It’s rare to see Western singers attempt to sing in Chinese.
Celine Dion did it last year during Chinese New Year. An estimated 700 million people watched the Canadian diva sing a famous Chinese folk song — in Mandarin — on China’s state-run CCTV.
Dion’s appearance may have been a one-off event, but in Hong Kong, there’s a Western singer named Corinna Chamberlain who’s fully committed to having a career in one of the city’s most famous exports, Cantopop (Cantonese popular music).
Her song “Yi Jung” opens with lyrics that are unlike any other Cantopop song. She sings that she feels like an “Alien from Mars” who’s landed on Earth.
“In a body with this skin color,” she continues, “I’m not quite like them. In fact, what kind of race am I?”
“Yi Jung” translates as “Different Breed,” which Chamberlain, also known as Chan Ming Yan (陳明恩) — is.
Her parents are from Australia and New Zealand; she’s white and has long, curly blonde hair. But unlike most Westerners here, she grew up in a remote part of Hong Kong, far from any ex-pat enclave. She attended local schools and speaks fluent Cantonese.
Growing up immersed in local culture caused something of an identity crisis for Chan. In high school, she had many friends. But not necessarily close friends.
“When it comes, like, especially to the girls in Hong Kong, to have your best, best friend, it’s always somebody who is the same as them,” Chan says. “Somebody who likes Hello Kitty, somebody who likes Snoopy as much as them.”
A best friend who’ll go everywhere with you — everywhere.
“It’s like, you know, ‘Oh, I need to go to the toilet, come with me, let’s go to the toilet together,’ “ she says.
At school, Chan wasn’t the same as anyone, so she didn’t have a best friend.
“I started to really feel like ‘where do I belong, who am I?’ And I was like, ‘maybe I’m not one of these people.’ So I thought ‘well, maybe I better just be a Westerner like the rest of the Westerners’ or something.”
The problem was she didn’t feel Western — direct, loud, independent. She felt Chinese — non-confrontational, humble, happy in a group.
“If you’re in their circle of buddies, then you’re there for life. It’s really on the inside, the way of communicating that we get used to,” Chan says.
As the daughter of missionaries, Chan learned to sing in church, and she listened to Christian singers like Australia’s Rebecca St James. She later studied musical theater at the Hong Kong Academy for Performing Arts, but didn’t listen to Cantopop until six years ago when she had a reality check. If she was going to have a career here, she thought, she’d have to sing local pop music that wasn’t like the Western music she grew up listening to.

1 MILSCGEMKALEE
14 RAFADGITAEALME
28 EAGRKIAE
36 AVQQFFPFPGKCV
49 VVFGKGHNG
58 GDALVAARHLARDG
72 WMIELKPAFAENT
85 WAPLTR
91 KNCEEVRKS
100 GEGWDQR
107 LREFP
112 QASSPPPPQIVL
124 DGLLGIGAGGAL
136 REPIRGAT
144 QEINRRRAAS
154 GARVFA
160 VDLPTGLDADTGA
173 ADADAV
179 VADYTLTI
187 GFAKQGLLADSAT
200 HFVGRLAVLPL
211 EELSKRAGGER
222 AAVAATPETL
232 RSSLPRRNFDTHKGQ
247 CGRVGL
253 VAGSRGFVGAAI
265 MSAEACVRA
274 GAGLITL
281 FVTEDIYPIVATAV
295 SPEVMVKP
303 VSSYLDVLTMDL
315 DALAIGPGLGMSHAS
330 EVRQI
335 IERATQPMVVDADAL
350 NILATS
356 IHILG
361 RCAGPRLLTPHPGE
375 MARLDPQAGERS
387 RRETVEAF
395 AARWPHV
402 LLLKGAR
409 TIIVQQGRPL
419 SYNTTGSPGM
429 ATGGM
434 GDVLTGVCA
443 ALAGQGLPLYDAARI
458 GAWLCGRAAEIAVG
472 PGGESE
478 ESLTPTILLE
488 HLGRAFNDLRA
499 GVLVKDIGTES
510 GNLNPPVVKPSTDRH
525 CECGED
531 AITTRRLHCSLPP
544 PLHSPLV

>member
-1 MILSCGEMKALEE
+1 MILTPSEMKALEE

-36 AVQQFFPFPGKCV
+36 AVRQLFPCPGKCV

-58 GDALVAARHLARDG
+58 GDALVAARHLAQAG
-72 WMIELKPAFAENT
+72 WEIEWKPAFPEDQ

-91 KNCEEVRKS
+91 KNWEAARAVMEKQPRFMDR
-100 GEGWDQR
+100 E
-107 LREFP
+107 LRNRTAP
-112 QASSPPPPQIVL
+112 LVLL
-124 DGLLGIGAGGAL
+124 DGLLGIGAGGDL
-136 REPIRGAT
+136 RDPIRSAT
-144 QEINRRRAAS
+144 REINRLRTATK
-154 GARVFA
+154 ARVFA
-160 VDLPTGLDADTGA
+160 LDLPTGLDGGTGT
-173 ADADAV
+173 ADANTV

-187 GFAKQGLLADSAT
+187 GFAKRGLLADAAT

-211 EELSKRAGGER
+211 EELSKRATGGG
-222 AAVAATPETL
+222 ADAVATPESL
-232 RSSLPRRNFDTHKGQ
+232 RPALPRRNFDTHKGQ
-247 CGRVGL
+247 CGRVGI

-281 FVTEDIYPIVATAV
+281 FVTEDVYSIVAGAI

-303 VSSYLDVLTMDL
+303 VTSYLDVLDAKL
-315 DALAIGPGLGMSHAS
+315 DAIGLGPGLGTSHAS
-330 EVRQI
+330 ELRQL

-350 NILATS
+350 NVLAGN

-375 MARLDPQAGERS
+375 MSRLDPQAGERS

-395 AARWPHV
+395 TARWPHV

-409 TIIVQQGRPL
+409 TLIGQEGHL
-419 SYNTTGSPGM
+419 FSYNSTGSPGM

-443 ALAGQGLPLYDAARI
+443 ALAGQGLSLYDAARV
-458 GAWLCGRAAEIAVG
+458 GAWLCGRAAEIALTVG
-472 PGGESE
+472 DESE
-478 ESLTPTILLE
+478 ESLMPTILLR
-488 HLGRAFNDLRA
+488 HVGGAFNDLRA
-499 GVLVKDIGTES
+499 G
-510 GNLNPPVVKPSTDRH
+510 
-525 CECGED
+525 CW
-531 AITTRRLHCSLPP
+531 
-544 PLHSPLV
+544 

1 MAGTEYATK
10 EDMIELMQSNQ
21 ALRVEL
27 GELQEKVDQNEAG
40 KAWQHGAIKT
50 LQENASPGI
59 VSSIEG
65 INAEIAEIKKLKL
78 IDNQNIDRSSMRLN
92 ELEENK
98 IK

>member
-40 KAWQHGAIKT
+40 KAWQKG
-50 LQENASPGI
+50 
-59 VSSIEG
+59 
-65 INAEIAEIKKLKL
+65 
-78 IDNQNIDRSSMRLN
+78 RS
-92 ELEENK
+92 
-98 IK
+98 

“I’ve noticed that Western pop is a lot more in-your-face attitude, really be tough, strong diva. But [in] Hong Kong, a lot of it’s very sweet,” she says.
Those sweet songs and ballads give Hong Kongers the chance to escape from the territory’s hectic pace.
Then there’s the Cantonese dialect itself. Chinese is a tonal language, so the smallest change in inflection will completely alter a word’s meaning.
“If it goes up, it’s different. So it’s a lot more complicated, a lot more restricted,” she says.
Chan’s big break came last year when she acted on a popular TV show called “Inbound Troubles.” Her combination of blonde hair and flawless Cantonese created a sensation. She’d just recorded “Yi Jung,” and the timing couldn’t have been better. After that, she appeared on an American Idol-like show, where she placed third in the singing competition, boosting her visibility even more.
In her second single, “Ngoh dik gwai suk,” Chan again addresses her outsider status, but keeps the storyline old school: she wants to find a husband who’ll take care of her. It’s Chan’s understanding of traditional Chinese culture that’s earned her the respect of locals.
“Now, when I go out on the street, everybody’s my neighbor. ‘Oh, Chan Ming Yan!’ You know, like ‘How’s your mom?’ ” she says.
And they see beyond the color of her skin, which is just the sort of thing she’s been looking for.
“I know it’s really not easy for a Westerner to have that kind of acceptance in Hong Kong,” Chan says. “Westerners are accepted as Westerners, but as one of your own? That’s something really touching for me.”